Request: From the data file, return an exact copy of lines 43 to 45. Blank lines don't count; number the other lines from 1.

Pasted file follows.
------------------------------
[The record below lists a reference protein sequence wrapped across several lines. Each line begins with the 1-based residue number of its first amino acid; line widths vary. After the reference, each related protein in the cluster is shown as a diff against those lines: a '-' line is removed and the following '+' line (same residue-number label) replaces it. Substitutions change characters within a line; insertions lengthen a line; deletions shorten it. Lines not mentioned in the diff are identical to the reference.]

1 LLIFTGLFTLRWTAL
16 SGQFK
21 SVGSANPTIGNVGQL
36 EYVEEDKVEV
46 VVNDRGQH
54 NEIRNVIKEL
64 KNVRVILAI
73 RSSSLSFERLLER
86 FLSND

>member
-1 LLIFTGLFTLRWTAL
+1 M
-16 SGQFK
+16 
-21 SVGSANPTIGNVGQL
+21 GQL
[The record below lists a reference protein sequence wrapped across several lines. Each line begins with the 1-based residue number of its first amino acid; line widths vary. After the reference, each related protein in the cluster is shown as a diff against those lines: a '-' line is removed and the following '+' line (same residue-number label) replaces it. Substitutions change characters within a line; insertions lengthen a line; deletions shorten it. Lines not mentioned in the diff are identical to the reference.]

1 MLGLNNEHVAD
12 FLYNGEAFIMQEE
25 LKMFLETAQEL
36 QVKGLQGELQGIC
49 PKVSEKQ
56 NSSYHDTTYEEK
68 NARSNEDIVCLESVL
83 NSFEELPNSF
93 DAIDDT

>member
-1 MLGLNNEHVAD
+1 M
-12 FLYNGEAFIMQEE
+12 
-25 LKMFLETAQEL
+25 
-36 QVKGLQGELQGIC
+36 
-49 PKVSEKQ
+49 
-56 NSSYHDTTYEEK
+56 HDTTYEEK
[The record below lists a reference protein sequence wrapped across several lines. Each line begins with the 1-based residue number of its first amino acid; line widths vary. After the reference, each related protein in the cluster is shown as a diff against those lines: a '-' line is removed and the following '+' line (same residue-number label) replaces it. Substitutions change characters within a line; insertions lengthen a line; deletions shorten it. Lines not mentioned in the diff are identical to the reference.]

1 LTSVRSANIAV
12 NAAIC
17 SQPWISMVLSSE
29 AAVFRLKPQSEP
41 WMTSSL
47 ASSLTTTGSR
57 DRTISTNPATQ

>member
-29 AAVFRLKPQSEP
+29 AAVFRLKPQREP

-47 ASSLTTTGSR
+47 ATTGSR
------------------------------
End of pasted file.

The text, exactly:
12 NAAIC
17 SQPWISMVLSSE
29 AAVFRLKPQSEP